Engine Technology International discusses the future of boosting. Using Turbos or superchargers started out as an exotic performance technology, now, turbocharging has become the default position for all diesel engines and the majority of today’s gasoline engines.
What does the future hold for turbochargers..
The future looks set to get a boost from both technologies, with turbocharger technology continuing on a similar path of improvement. VTG is already common in smaller diesel cars and two-stage turbo systems are now moving increasingly into that segment because of the economy benefits they offer.
Research and development in turbocharging has mainly been to reduce friction and inertia to improve response and driveability. Variable turbine geometry (VTG) have optimised the compressor response at low engine speed when exhaust gas energy is low, while still delivering enough air during maximum load operation.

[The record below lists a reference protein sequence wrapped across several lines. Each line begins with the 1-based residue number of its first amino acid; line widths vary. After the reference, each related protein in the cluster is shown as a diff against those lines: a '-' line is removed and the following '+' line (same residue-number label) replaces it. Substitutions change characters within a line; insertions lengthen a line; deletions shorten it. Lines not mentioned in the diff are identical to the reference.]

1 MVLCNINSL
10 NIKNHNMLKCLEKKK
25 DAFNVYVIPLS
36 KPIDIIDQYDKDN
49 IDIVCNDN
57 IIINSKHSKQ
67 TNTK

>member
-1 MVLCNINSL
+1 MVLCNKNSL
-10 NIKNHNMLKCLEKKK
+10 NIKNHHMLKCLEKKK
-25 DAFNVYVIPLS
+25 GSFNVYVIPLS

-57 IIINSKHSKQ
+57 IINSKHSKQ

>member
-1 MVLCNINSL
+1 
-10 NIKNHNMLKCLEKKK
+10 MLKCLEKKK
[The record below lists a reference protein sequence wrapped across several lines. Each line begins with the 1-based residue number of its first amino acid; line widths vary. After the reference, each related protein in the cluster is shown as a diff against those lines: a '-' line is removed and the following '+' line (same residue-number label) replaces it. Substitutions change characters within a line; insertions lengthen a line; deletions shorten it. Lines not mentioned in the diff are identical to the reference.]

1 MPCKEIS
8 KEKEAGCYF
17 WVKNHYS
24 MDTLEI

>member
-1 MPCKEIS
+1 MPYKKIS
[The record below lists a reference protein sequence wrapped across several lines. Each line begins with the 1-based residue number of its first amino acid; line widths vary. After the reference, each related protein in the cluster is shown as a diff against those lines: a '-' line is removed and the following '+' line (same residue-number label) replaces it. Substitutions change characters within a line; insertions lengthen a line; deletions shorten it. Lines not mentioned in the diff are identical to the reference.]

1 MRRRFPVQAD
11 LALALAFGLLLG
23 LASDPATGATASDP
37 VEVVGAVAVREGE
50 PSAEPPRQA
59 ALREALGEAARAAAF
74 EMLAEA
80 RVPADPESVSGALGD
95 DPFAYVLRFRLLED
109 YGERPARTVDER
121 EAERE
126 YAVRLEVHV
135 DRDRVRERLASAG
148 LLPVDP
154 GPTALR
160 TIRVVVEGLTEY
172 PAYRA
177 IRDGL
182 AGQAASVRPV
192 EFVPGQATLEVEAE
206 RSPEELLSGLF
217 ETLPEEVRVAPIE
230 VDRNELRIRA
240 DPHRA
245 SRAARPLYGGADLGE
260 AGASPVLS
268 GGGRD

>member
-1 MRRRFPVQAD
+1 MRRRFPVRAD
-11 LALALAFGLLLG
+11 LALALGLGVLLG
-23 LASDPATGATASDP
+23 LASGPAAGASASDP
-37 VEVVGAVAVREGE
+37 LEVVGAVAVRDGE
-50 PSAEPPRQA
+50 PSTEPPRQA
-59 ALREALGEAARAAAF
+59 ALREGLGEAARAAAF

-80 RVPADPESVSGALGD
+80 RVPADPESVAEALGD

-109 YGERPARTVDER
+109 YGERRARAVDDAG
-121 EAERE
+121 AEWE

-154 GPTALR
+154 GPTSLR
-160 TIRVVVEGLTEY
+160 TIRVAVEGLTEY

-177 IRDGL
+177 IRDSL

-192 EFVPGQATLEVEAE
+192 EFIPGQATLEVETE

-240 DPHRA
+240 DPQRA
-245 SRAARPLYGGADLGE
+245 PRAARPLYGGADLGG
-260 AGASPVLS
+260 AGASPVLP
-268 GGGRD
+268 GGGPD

Two-stage turbocharging has been in use on premium diesels for a number of years. A smaller turbo gives good response at low engine speeds when exhaust energy is low, and a larger turbo takes over at high load to meet air mass requirements of high power and torque output. VTG remains somewhat of a rarity on gasoline engines, mainly due to the high temperatures involved, but it is starting to make an appearance.
“The obvious next step is the application of variable geometry turbines for both small and mid-size gasoline engines”
Nisar Al-Hasan, head of technical business development – turbocharger, Continental